1. Tanfield Wagon Way (costs £60; pays £10): In 1671 the horse-drawn Tanfield Wagon Way in the Durham area became the first railed road to convey coal.  By 1765 it had wooden rails and was using cast iron flanged wheels.

2. Leeds & Middleton Railway (costs £30; pays £5): In 1758, the Middleton Railway became the first private horse-drawn coal-owner's wagon way to obtain an Act of Parliament to build it and enforce the sale of property by landowners along the proposed route.  The line was built to convey coal from the Middleton coal pits to Leeds.  In 1812, its engine, The Salamanca, became the first steam locomotive to run with commercial success on a railway.  John Blenkinsop and Matthew Murray built it with a rack and pinion system.   This line remained in use for another 20 years.  In all, four locomotives of this type ran on this line through the early 1830s.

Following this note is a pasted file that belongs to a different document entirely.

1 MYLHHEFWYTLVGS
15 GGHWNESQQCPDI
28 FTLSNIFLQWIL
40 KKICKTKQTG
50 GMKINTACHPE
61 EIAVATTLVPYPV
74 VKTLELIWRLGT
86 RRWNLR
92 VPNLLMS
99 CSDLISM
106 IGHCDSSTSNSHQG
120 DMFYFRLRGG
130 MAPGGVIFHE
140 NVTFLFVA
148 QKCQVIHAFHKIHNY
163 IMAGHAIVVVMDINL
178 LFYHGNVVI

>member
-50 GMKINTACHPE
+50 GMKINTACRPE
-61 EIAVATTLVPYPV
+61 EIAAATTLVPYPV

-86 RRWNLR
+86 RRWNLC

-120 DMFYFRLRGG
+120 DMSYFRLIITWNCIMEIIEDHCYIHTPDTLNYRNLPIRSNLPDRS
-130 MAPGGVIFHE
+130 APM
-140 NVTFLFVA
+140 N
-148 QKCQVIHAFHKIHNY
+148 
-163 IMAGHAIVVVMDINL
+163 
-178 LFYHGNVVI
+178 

3. Swansea & Mumbles Railway (costs £30; pays £5): In 1804 an Act of Parliament permitted a railway with L-shaped track to be completed between Swansea and the limestone quarry and oyster fishing town of Mumbles.  The rail line was completed in 1806.  Then on 25 March 1807 Benjamin French, who arranged to pay a regular fee to use this rail line, ran a converted iron carriage in what was the first railway passenger service in the world.  The car could hold 12 passengers and was conveyed by a horse.  In 1877 the horses were replaced by a steam engine, and in 1929 it was converted to an electric railway.  The line was closed down on 5 January 1960.